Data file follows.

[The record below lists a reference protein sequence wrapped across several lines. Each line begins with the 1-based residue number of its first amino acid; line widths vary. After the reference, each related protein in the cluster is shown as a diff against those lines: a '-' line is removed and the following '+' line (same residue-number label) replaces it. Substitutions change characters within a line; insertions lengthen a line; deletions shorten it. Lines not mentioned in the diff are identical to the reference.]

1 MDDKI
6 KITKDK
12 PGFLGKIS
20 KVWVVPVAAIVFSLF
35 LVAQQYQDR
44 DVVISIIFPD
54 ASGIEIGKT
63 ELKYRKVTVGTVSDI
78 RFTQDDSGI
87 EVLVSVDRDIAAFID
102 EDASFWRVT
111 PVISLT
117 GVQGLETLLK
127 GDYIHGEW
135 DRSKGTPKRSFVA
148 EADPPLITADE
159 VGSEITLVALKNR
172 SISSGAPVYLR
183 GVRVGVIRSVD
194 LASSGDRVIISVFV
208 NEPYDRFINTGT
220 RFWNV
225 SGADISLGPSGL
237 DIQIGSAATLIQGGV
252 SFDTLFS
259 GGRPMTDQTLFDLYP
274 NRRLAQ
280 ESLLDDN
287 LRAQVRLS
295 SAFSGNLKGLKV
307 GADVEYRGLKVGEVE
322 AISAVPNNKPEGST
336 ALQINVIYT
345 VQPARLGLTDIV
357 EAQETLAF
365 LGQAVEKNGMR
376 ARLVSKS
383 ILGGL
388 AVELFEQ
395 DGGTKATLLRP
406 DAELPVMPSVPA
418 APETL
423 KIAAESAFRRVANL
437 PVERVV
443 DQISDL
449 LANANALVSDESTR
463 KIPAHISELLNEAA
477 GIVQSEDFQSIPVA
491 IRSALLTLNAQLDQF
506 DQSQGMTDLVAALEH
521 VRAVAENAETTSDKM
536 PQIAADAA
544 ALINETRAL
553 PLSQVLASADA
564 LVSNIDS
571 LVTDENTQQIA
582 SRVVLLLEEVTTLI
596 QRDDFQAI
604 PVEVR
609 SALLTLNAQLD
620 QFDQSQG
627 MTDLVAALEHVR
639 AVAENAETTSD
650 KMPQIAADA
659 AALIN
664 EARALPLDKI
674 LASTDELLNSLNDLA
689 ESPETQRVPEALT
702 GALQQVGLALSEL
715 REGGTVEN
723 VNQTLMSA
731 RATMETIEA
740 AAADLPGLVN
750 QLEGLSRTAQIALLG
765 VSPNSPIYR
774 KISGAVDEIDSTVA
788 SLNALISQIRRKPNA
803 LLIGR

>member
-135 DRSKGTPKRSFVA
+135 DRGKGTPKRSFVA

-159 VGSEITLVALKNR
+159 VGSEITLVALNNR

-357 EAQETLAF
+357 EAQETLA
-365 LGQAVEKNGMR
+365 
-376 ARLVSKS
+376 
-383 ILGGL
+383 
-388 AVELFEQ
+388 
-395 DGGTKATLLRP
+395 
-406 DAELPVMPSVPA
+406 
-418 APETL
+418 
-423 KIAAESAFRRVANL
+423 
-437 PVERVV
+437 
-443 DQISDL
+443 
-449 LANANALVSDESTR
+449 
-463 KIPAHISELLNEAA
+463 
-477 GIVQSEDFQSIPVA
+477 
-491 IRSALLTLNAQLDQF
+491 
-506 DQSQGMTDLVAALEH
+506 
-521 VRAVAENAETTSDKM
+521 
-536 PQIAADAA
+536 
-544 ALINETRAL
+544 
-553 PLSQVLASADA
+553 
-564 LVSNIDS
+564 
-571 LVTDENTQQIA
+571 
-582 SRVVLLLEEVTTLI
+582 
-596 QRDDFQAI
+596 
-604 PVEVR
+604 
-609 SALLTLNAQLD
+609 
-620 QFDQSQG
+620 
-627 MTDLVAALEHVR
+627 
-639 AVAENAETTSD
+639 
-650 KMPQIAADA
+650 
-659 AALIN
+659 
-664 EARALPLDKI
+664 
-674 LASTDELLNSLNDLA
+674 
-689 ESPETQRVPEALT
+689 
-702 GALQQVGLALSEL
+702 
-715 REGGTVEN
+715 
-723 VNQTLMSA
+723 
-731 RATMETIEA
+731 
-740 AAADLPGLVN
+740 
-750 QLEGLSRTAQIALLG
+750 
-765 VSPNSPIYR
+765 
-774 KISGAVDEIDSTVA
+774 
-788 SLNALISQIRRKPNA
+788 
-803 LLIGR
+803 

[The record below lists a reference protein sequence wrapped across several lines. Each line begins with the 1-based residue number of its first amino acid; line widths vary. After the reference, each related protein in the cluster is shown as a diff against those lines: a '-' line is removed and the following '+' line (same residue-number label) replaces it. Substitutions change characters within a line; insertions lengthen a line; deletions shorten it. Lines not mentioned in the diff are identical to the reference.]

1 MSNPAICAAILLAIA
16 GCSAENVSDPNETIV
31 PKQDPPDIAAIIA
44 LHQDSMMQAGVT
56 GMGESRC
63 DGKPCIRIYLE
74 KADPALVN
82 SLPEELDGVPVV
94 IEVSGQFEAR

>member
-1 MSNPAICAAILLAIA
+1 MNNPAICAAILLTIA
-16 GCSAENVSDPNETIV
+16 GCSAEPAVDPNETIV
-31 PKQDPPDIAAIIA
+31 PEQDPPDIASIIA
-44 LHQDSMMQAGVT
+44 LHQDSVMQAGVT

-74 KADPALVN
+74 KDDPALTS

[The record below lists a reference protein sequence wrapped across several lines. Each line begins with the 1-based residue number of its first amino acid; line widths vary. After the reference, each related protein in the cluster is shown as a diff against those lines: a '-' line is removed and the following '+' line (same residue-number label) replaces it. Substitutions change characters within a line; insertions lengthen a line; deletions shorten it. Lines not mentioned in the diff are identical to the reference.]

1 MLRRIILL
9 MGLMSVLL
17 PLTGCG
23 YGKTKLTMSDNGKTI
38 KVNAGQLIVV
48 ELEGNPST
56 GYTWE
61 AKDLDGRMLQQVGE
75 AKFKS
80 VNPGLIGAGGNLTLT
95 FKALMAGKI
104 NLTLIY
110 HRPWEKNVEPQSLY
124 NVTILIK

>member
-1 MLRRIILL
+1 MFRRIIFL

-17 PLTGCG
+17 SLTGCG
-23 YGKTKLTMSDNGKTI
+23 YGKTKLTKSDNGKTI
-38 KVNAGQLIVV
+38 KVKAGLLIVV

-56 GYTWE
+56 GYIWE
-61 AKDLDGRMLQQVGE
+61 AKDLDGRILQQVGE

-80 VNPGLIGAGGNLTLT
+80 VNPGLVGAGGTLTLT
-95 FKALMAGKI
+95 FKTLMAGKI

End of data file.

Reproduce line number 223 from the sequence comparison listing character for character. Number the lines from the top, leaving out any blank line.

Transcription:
+80 VNPGLVGAGGTLTLT